I randomly check Facebook when I’m stumped or need a break during writing and research. It’s a quick blip. You look, maybe comment, then jump away. But Becky Clark linked to her own blog post (which I have now also linked to) about the recent demise of the Rocky Mountain News and whether or not authors should give away their writing for free and suddenly I was tearing into a reply. You can read my whole screed for yourself there, but as I got toward the end I found myself sorting through things I never really articulated to myself before.
There is a strange paradigm shift taking place in the publishing world as well, and the problem there as with newspapers is that they are trying to fit old models onto the new chassis. “Giving things away for free” is a very 19th century business way of looking at a world that considers this practice “building a market through permission.” In exchange for the “free” content readers are giving the providers “permission” to contact them for other offers, news, information, deals, or to mine their personal data for other reasons. Facebook is a platform we call “social networking” but beneath the surface we are all giving away bits of ourselves to the community and following that up with permission to let others comment and connect. There’s no way to know how that exchange of information is going to connect – indeed, that’s how I ended up here, and neither of us could have predicted it – or how useful that will be down the road. That’s a part of networking, part of the permission, and ultimately a part of what is going to shape how these new forms of content are going to be compensated.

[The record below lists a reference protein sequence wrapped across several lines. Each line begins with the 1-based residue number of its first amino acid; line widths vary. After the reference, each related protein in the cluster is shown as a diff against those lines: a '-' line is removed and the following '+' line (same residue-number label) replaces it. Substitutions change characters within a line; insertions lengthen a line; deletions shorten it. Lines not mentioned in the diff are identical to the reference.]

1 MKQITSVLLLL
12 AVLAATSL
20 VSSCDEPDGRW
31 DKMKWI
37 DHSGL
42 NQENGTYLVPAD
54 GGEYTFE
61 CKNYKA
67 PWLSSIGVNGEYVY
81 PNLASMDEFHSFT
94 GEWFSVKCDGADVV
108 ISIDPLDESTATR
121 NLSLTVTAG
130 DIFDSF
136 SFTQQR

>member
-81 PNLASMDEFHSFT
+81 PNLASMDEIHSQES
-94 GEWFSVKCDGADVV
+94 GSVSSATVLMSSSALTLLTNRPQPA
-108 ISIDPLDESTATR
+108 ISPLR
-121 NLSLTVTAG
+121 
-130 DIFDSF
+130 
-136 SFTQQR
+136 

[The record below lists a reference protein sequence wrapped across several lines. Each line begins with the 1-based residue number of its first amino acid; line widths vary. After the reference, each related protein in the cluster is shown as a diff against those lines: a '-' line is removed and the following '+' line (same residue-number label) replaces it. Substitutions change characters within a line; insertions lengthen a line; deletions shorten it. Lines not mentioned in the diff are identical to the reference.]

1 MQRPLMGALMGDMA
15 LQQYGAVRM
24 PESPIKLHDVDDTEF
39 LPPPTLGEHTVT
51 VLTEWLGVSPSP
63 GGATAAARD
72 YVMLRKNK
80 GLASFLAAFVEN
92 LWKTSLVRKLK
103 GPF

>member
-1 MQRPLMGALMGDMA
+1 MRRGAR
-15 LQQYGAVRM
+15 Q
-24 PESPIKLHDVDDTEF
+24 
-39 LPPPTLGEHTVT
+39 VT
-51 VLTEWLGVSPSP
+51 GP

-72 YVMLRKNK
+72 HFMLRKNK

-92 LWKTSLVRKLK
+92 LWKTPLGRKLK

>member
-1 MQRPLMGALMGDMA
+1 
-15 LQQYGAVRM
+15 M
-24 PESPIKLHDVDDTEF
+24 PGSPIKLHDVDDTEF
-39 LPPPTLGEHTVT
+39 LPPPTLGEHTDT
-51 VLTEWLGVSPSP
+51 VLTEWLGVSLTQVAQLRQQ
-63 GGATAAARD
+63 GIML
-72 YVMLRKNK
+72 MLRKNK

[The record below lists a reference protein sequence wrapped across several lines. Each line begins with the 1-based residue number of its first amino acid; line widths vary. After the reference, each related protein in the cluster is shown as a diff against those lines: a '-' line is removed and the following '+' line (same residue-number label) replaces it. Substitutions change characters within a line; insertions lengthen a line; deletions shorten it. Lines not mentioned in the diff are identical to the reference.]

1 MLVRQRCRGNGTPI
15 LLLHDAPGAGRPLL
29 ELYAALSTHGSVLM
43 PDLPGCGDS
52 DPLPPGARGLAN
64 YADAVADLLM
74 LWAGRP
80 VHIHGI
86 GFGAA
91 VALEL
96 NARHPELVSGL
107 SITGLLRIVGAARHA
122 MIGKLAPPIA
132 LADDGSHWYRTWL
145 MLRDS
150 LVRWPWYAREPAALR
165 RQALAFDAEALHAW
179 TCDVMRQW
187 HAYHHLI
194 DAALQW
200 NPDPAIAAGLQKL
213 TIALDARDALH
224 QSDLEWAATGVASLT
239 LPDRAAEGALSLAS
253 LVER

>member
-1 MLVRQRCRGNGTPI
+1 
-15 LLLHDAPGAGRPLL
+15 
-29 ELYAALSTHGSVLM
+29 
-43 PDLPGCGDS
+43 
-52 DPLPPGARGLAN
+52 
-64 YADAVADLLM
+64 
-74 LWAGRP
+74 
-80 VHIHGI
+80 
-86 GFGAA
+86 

Piggy-backing on my post last Friday, it occurred to me that perhaps I landed on another way for publishing to save itself, or more importantly, for authors to get paid and help save publishing at the same time.
Give it away. Sort of.
What if I made a deal with the publisher to offer readers the first three chapters of my next book for $0.99 with an option to buy the rest of it if they like it, either hard copy or digital, with a coupon that applies that dollar to the sale price of the whole thing? This is the iTunes model, where you can buy a song you like and then apply that charge to buying the rest of the album down the road. And when you buy the whole album, you get a slight discount that is cheaper than if you bought it one song at a time, so a book purchased after the sample has been bought should be slightly less.
Given that currently an author only makes about a dollar for each hardcover sale I, as the author, don’t lose, and if by offering a prospective reader something they consider to be a deal – a dollar is less of a risk than paying for a book and not liking it – then we’d all come out ahead. I’m paid for the peek, the publisher is paid for the object, and publishing is saved.
Saved! Publishing houses can be saved! By writers!
What a novel thought.